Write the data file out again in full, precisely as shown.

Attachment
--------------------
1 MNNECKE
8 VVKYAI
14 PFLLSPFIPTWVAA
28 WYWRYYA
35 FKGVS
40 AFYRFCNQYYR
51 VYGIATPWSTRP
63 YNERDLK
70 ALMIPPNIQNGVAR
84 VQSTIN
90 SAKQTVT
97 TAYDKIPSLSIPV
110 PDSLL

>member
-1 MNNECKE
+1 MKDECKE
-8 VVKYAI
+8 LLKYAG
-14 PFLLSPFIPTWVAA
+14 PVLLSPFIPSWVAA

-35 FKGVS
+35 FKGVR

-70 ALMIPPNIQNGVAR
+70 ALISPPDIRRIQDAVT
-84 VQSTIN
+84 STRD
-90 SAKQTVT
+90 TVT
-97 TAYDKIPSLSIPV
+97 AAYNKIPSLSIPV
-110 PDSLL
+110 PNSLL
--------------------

1 MNNECKE
8 VVKYAI
14 PFLLSPFIPTWVAA
28 WYWRYYA
35 FKGVS
40 AFYRFCNQYYR
51 VYGIATPWSTRP
63 YNERDLK
70 ALMIPPNIQNGVAR
84 VQSTIN
90 SAKQTVT
97 TAYDKIPSLSIPV
110 PDSLL

>member
-1 MNNECKE
+1 MKDECKE
-8 VVKYAI
+8 LLKYAG
-14 PFLLSPFIPTWVAA
+14 PVLLSPFIPSWVAA

-35 FKGVS
+35 FKGVR

-70 ALMIPPNIQNGVAR
+70 ALISPPDIRRIQDAVT
-84 VQSTIN
+84 STRD
-90 SAKQTVT
+90 TVT
-97 TAYDKIPSLSIPV
+97 AAYNKIPSLSIPV
-110 PDSLL
+110 PNSLL